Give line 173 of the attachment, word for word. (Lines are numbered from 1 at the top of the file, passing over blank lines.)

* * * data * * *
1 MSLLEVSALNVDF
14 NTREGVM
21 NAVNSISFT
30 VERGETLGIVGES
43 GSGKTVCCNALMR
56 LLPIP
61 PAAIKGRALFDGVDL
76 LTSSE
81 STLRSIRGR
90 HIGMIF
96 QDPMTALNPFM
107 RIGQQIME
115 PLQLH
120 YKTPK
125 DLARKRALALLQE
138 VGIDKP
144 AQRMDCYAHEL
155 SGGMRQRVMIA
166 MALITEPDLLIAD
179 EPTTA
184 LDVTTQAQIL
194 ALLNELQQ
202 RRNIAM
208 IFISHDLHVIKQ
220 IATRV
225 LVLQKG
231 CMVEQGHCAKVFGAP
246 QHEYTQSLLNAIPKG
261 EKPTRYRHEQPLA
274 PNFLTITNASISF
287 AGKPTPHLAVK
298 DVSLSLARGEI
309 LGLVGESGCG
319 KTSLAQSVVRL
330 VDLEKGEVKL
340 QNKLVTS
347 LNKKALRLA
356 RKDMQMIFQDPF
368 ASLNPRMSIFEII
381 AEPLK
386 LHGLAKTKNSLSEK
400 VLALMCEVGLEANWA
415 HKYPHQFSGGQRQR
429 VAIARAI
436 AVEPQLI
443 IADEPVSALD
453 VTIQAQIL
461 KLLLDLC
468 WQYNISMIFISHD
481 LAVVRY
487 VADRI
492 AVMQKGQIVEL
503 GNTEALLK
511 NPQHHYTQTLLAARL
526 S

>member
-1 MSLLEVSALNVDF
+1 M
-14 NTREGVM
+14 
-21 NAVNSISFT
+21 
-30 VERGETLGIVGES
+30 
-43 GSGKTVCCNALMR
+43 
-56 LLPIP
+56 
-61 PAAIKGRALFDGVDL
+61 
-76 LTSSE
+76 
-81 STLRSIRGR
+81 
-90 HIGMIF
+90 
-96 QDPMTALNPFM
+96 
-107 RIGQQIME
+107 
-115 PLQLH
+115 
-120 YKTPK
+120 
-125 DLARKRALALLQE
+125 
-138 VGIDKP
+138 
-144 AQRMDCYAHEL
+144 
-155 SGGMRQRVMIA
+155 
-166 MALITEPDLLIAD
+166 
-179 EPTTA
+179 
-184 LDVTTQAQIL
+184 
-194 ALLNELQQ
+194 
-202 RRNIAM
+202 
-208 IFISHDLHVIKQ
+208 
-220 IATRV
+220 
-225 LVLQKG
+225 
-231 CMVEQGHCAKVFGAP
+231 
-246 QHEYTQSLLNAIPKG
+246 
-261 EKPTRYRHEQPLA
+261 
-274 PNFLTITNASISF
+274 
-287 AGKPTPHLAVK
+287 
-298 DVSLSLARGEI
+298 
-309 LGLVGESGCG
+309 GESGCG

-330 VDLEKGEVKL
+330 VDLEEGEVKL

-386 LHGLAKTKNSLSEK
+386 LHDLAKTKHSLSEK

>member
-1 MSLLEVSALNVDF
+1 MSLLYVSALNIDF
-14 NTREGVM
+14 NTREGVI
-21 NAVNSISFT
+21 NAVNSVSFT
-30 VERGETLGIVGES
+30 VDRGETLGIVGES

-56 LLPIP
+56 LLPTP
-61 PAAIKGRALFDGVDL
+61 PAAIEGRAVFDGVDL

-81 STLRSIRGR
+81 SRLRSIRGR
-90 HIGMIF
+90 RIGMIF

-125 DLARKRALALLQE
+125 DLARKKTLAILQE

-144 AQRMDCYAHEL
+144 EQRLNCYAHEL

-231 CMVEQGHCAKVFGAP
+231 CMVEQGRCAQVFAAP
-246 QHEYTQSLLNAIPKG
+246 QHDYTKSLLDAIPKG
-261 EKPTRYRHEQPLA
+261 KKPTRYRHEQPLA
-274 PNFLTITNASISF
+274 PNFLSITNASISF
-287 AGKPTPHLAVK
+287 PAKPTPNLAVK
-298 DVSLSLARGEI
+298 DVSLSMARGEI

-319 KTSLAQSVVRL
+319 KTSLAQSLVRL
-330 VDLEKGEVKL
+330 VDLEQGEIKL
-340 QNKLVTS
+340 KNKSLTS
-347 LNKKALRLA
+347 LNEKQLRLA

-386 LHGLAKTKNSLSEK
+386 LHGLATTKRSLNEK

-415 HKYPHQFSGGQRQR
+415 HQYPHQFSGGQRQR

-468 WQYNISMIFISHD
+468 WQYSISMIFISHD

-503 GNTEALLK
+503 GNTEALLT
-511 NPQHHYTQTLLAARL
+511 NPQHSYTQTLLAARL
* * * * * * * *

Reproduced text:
+468 WQYSISMIFISHD